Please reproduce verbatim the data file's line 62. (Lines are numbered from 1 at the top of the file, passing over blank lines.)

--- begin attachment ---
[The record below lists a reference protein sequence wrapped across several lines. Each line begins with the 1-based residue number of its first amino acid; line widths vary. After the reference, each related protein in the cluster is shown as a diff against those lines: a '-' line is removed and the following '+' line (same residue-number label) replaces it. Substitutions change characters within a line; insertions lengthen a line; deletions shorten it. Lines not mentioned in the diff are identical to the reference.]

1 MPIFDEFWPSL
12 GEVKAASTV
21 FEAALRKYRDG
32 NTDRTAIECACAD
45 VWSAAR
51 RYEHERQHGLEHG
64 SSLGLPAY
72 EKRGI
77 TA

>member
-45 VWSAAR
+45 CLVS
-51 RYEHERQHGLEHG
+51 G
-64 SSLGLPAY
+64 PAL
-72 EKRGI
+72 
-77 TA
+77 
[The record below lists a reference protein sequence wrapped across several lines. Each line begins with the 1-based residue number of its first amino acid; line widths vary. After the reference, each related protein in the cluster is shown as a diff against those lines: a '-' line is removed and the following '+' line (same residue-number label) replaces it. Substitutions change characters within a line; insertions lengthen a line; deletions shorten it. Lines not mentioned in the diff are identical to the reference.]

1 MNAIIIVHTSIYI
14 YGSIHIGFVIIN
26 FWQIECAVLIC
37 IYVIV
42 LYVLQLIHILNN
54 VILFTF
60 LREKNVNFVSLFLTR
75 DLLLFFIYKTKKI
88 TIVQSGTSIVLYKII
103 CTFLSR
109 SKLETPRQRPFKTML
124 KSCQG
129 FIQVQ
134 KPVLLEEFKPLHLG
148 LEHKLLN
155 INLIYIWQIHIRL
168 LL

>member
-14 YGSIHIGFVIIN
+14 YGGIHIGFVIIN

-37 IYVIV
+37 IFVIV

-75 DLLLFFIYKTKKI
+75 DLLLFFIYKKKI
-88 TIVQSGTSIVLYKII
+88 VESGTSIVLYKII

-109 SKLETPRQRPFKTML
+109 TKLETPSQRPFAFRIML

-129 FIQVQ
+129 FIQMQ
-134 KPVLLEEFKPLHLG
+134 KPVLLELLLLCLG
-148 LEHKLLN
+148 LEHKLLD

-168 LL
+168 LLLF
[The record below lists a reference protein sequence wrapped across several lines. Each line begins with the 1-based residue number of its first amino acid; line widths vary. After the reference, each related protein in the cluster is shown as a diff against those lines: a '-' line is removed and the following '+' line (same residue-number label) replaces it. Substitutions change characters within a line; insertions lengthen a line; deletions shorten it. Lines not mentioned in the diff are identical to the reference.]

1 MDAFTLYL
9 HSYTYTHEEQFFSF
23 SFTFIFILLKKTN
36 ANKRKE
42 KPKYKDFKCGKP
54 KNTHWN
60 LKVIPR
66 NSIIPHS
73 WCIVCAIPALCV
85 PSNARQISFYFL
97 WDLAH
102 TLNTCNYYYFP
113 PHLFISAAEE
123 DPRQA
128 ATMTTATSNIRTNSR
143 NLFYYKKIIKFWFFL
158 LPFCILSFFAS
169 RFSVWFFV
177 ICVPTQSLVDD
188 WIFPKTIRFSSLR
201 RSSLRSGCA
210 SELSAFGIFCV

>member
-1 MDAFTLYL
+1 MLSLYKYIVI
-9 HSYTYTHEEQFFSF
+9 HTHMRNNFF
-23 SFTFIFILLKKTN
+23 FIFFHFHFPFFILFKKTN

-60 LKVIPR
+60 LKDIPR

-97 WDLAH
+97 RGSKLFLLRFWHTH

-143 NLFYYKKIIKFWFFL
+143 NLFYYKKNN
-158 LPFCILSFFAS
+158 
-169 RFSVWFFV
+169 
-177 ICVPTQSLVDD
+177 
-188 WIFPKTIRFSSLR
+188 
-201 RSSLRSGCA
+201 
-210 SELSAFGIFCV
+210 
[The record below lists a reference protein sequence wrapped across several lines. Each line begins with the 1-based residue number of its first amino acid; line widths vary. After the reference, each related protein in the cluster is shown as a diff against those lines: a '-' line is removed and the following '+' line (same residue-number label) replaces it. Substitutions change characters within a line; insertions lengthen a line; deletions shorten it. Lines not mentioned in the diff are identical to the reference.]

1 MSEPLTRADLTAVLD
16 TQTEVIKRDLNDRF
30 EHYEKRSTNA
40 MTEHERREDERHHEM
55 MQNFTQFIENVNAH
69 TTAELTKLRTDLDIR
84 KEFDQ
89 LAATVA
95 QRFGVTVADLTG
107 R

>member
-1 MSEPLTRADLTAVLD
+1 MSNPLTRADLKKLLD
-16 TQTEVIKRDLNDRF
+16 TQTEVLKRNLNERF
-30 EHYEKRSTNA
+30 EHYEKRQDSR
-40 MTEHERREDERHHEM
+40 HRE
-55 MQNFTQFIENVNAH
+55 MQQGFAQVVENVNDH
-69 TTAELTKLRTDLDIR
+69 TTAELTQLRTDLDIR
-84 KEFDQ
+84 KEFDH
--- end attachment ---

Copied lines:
23 SFTFIFILLKKTN